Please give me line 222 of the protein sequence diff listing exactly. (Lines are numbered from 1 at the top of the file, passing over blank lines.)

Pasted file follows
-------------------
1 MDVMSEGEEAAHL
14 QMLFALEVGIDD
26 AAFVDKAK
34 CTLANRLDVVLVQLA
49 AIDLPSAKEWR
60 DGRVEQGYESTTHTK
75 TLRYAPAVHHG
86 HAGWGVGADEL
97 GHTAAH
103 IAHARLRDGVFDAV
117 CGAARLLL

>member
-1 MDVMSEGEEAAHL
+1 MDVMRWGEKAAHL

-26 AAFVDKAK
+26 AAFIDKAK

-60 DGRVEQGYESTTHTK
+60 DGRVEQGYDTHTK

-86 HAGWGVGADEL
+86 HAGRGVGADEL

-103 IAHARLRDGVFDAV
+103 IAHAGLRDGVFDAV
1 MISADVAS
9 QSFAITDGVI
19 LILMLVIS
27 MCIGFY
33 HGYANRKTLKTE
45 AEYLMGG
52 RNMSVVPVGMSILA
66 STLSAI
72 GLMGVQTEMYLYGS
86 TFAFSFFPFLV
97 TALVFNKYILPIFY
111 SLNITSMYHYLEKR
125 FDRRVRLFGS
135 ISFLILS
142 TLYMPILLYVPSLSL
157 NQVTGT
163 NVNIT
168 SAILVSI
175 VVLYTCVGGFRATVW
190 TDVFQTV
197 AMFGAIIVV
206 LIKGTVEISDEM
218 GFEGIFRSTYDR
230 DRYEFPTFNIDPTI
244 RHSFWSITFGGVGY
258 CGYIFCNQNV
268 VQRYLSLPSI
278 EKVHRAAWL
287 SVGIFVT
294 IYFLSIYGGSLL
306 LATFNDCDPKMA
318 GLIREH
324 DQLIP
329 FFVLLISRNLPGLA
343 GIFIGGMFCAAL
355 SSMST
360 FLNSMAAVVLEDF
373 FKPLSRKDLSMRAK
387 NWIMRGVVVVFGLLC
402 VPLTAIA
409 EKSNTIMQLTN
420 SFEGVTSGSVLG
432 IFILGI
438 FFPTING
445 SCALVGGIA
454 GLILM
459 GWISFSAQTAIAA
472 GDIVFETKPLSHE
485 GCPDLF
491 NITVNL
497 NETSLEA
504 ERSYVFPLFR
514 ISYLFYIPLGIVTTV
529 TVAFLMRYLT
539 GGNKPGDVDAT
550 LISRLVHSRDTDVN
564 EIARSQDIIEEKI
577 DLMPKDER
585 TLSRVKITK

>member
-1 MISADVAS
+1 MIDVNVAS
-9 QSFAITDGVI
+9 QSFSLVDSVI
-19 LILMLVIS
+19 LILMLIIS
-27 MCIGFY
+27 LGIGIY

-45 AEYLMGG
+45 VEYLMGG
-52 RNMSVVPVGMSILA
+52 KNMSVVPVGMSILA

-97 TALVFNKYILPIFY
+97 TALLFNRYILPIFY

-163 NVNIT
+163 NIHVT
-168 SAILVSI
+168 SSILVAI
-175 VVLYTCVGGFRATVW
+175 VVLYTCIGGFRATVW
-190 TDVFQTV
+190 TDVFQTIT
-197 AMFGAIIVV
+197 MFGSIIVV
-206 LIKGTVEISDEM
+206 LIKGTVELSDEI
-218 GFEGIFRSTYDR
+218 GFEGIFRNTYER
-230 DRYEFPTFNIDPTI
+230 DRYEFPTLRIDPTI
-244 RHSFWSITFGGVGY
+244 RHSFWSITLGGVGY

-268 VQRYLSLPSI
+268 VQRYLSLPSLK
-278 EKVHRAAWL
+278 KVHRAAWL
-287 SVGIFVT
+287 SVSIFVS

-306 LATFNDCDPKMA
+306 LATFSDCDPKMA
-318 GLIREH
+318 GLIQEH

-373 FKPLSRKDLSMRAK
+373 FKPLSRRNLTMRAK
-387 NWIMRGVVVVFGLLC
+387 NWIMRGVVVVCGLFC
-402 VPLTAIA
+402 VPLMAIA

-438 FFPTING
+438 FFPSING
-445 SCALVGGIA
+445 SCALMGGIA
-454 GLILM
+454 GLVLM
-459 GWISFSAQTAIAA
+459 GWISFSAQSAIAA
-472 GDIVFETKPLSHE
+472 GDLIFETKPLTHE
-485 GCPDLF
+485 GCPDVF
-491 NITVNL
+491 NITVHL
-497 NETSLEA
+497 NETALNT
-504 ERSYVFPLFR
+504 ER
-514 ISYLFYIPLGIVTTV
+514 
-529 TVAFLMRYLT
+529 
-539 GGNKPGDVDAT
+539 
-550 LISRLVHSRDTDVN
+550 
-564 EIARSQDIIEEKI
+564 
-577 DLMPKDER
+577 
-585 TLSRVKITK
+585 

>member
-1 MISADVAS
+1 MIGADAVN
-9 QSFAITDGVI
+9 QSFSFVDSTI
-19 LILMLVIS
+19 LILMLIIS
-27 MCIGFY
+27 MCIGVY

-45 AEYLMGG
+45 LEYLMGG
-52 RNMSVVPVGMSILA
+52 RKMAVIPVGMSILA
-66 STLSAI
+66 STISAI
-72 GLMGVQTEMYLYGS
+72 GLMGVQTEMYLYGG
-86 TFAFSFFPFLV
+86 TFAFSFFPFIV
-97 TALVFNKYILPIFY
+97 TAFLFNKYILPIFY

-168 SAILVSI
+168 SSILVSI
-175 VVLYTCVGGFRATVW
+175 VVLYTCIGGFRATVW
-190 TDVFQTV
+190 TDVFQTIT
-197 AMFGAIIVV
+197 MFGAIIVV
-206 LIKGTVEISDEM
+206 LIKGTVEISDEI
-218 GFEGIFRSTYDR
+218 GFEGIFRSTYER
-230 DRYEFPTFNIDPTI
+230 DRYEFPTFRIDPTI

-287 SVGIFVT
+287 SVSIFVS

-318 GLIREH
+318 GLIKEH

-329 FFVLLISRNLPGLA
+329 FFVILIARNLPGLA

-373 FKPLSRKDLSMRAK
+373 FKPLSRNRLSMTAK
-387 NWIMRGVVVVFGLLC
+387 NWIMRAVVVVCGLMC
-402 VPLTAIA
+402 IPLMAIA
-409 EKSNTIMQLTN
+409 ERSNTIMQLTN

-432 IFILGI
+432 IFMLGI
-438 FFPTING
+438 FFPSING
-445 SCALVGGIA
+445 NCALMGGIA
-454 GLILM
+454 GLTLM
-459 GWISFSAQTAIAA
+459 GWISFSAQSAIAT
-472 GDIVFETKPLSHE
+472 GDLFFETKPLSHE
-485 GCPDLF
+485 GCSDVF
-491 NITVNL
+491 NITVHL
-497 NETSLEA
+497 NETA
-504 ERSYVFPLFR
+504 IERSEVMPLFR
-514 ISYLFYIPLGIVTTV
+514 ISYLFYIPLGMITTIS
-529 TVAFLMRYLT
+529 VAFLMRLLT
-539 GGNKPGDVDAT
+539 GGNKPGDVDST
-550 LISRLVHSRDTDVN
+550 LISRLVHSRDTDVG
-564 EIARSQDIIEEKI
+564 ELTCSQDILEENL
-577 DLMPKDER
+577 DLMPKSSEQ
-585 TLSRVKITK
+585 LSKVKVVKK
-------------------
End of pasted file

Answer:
-472 GDIVFETKPLSHE